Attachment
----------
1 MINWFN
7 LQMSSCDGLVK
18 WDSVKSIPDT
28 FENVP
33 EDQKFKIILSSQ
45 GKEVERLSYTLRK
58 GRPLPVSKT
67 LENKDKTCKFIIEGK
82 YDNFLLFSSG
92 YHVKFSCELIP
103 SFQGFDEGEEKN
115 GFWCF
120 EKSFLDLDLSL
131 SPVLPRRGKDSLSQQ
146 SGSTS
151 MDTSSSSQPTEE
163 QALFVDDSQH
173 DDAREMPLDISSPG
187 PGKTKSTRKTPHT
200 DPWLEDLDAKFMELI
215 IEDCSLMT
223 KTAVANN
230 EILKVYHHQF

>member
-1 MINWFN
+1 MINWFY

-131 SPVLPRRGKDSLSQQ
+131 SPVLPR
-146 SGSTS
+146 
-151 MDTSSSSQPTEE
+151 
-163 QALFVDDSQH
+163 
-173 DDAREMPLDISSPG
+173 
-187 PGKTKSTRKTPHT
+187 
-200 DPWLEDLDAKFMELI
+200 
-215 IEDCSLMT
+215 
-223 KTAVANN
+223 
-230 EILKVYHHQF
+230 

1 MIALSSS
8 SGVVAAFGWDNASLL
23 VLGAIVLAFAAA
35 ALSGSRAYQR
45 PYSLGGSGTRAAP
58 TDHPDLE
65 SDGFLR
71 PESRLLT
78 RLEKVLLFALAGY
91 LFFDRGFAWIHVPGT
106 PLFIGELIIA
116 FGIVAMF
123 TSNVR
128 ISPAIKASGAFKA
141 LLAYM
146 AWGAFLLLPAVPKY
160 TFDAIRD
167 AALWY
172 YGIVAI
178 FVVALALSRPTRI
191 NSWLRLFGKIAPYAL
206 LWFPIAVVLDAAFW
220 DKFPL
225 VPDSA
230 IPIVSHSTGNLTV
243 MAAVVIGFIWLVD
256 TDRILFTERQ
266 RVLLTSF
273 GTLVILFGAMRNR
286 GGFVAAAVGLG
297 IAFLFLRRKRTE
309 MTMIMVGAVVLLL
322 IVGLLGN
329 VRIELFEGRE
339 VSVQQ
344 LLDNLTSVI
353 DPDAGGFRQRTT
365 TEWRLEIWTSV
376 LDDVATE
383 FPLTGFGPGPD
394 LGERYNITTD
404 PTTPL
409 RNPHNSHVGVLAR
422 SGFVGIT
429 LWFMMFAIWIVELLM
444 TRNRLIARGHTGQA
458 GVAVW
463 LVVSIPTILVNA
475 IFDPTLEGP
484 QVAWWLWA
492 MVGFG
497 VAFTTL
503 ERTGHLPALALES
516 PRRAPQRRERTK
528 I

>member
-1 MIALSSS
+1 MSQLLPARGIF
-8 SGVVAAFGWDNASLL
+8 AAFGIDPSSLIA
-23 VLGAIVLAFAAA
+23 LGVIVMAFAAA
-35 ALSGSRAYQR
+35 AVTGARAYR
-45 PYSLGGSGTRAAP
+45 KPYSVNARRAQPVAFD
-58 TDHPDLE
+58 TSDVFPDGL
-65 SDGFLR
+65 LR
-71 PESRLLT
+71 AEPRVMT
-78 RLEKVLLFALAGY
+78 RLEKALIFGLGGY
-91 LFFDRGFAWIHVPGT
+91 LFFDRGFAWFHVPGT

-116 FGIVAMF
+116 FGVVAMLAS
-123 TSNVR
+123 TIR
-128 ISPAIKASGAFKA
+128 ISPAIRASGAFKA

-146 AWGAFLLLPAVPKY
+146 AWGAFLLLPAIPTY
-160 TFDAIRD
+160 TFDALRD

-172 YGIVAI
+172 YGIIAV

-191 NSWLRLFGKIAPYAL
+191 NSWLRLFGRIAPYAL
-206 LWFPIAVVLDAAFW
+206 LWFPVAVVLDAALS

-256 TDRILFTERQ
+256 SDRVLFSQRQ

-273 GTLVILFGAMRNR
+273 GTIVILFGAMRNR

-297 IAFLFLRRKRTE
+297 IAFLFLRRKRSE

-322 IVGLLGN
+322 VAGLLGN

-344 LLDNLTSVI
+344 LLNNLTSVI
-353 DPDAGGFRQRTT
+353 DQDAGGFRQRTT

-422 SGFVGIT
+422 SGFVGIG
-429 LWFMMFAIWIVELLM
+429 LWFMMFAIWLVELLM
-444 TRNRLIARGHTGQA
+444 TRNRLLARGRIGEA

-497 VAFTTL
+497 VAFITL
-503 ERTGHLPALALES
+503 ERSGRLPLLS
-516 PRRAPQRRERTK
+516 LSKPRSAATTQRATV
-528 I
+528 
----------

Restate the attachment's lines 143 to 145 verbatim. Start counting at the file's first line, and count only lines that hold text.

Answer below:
-297 IAFLFLRRKRTE
+297 IAFLFLRRKRSE

-322 IVGLLGN